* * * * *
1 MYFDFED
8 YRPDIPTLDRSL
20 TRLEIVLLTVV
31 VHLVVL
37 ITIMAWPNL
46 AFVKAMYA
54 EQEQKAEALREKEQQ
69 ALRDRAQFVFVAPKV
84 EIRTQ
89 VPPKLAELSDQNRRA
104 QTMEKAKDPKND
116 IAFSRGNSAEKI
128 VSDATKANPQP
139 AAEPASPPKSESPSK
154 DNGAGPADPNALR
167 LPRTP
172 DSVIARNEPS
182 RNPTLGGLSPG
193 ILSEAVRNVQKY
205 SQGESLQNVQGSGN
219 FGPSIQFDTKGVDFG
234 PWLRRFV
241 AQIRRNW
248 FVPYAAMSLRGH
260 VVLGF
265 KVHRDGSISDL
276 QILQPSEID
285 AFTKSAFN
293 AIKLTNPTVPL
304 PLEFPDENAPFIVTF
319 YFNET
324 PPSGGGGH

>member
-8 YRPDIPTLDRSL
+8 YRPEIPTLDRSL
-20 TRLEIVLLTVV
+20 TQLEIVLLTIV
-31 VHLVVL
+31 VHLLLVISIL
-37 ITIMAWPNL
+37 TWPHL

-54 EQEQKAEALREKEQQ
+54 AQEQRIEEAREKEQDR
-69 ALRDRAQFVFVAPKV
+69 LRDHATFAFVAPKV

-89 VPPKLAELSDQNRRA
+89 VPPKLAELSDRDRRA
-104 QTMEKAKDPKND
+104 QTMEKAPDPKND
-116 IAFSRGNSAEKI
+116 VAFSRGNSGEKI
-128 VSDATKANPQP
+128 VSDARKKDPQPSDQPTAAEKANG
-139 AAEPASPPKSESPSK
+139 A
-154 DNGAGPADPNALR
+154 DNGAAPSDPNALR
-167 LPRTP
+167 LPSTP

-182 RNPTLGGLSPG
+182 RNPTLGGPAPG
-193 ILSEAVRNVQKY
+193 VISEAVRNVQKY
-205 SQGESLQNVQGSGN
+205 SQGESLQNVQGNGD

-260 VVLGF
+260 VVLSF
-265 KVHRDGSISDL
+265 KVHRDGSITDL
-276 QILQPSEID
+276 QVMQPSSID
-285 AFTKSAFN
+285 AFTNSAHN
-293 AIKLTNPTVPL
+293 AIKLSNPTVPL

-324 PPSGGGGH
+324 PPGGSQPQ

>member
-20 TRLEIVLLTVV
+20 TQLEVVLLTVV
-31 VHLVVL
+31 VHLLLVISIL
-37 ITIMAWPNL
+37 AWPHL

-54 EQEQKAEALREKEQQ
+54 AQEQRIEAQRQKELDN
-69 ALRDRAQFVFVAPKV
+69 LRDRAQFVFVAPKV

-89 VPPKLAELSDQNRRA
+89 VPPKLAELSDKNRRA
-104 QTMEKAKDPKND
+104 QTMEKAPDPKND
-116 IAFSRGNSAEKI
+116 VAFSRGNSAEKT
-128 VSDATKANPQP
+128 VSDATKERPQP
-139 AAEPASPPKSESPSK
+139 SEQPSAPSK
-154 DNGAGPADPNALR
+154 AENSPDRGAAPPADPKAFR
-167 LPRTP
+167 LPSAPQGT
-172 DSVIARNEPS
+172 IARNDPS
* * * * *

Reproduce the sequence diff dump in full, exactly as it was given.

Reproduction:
1 MYFDFED
8 YRPDIPTLDRSL
20 TRLEIVLLTVV
31 VHLVVL
37 ITIMAWPNL
46 AFVKAMYA
54 EQEQKAEALREKEQQ
69 ALRDRAQFVFVAPKV
84 EIRTQ
89 VPPKLAELSDQNRRA
104 QTMEKAKDPKND
116 IAFSRGNSAEKI
128 VSDATKANPQP
139 AAEPASPPKSESPSK
154 DNGAGPADPNALR
167 LPRTP
172 DSVIARNEPS
182 RNPTLGGLSPG
193 ILSEAVRNVQKY
205 SQGESLQNVQGSGN
219 FGPSIQFDTKGVDFG
234 PWLRRFV
241 AQIRRNW
248 FVPYAAMSLRGH
260 VVLGF
265 KVHRDGSISDL
276 QILQPSEID
285 AFTKSAFN
293 AIKLTNPTVPL
304 PLEFPDENAPFIVTF
319 YFNET
324 PPSGGGGH

>member
-8 YRPDIPTLDRSL
+8 YRPEIPTLDRSL
-20 TRLEIVLLTVV
+20 TQLEIVLLTIV
-31 VHLVVL
+31 VHLLLVISIL
-37 ITIMAWPNL
+37 TWPHL

-54 EQEQKAEALREKEQQ
+54 AQEQRIEEAREKEQDR
-69 ALRDRAQFVFVAPKV
+69 LRDHATFAFVAPKV

-89 VPPKLAELSDQNRRA
+89 VPPKLAELSDRDRRA
-104 QTMEKAKDPKND
+104 QTMEKAPDPKND
-116 IAFSRGNSAEKI
+116 VAFSRGNSGEKI
-128 VSDATKANPQP
+128 VSDARKKDPQPSDQPTAAEKANG
-139 AAEPASPPKSESPSK
+139 A
-154 DNGAGPADPNALR
+154 DNGAAPSDPNALR
-167 LPRTP
+167 LPSTP

-182 RNPTLGGLSPG
+182 RNPTLGGPAPG
-193 ILSEAVRNVQKY
+193 VISEAVRNVQKY
-205 SQGESLQNVQGSGN
+205 SQGESLQNVQGNGD

-260 VVLGF
+260 VVLSF
-265 KVHRDGSISDL
+265 KVHRDGSITDL
-276 QILQPSEID
+276 QVMQPSSID
-285 AFTKSAFN
+285 AFTNSAHN
-293 AIKLTNPTVPL
+293 AIKLSNPTVPL

-324 PPSGGGGH
+324 PPGGSQPQ

>member
-20 TRLEIVLLTVV
+20 TQLEVVLLTVV
-31 VHLVVL
+31 VHLLLVISIL
-37 ITIMAWPNL
+37 AWPHL

-54 EQEQKAEALREKEQQ
+54 AQEQRIEAQRQKELDN
-69 ALRDRAQFVFVAPKV
+69 LRDRAQFVFVAPKV

-89 VPPKLAELSDQNRRA
+89 VPPKLAELSDKNRRA
-104 QTMEKAKDPKND
+104 QTMEKAPDPKND
-116 IAFSRGNSAEKI
+116 VAFSRGNSAEKT
-128 VSDATKANPQP
+128 VSDATKERPQP
-139 AAEPASPPKSESPSK
+139 SEQPSAPSK
-154 DNGAGPADPNALR
+154 AENSPDRGAAPPADPKAFR
-167 LPRTP
+167 LPSAPQGT
-172 DSVIARNEPS
+172 IARNDPS